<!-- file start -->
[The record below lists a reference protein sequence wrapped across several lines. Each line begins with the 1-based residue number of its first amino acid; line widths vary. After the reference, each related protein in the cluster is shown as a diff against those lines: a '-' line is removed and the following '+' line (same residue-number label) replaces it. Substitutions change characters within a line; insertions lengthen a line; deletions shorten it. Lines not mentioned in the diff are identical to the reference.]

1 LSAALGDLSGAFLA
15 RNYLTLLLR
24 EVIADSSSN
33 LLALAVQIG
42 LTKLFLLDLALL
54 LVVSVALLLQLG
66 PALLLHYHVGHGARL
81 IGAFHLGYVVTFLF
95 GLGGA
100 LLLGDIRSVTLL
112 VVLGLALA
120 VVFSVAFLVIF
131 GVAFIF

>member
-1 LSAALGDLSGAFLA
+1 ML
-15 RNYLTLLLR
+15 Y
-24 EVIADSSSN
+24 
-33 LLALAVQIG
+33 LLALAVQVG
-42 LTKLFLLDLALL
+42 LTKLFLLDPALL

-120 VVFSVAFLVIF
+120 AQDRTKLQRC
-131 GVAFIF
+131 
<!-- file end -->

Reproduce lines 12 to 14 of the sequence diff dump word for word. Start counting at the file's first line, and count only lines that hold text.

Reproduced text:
112 VVLGLALA
120 VVFSVAFLVIF
131 GVAFIF